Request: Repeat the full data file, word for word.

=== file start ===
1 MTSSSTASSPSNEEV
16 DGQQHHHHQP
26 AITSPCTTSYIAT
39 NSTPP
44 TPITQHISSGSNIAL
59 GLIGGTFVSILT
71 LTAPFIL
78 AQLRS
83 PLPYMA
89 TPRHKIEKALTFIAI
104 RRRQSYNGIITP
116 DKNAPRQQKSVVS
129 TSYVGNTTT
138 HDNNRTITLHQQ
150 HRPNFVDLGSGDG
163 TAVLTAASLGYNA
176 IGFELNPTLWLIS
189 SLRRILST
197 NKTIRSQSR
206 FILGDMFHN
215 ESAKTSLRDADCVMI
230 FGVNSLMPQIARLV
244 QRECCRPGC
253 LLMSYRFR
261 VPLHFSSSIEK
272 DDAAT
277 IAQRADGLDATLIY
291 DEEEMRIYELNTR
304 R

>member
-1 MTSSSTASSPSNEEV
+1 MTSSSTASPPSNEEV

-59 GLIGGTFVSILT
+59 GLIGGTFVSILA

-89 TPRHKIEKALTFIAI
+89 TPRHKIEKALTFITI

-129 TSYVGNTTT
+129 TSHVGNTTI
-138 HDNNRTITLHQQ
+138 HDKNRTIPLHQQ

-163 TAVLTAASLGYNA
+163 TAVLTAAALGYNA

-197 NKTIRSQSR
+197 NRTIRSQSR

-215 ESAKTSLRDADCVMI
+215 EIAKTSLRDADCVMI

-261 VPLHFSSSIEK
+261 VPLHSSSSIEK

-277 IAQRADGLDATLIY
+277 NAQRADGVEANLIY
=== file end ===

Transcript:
1 MTSSSTASSPSNEEV
16 DGQQHHHHQP
26 AITSPCTTSYIAT
39 NSTPP
44 TPITQHISSGSNIAL
59 GLIGGTFVSILT
71 LTAPFIL
78 AQLRS
83 PLPYMA
89 TPRHKIEKALTFIAI
104 RRRQSYNGIITP
116 DKNAPRQQKSVVS
129 TSYVGNTTT
138 HDNNRTITLHQQ
150 HRPNFVDLGSGDG
163 TAVLTAASLGYNA
176 IGFELNPTLWLIS
189 SLRRILST
197 NKTIRSQSR
206 FILGDMFHN
215 ESAKTSLRDADCVMI
230 FGVNSLMPQIARLV
244 QRECCRPGC
253 LLMSYRFR
261 VPLHFSSSIEK
272 DDAAT
277 IAQRADGLDATLIY
291 DEEEMRIYELNTR
304 R

>member
-1 MTSSSTASSPSNEEV
+1 MTSSSTASPPSNEEV

-59 GLIGGTFVSILT
+59 GLIGGTFVSILA

-89 TPRHKIEKALTFIAI
+89 TPRHKIEKALTFITI

-129 TSYVGNTTT
+129 TSHVGNTTI
-138 HDNNRTITLHQQ
+138 HDKNRTIPLHQQ

-163 TAVLTAASLGYNA
+163 TAVLTAAALGYNA

-197 NKTIRSQSR
+197 NRTIRSQSR

-215 ESAKTSLRDADCVMI
+215 EIAKTSLRDADCVMI

-261 VPLHFSSSIEK
+261 VPLHSSSSIEK

-277 IAQRADGLDATLIY
+277 NAQRADGVEANLIY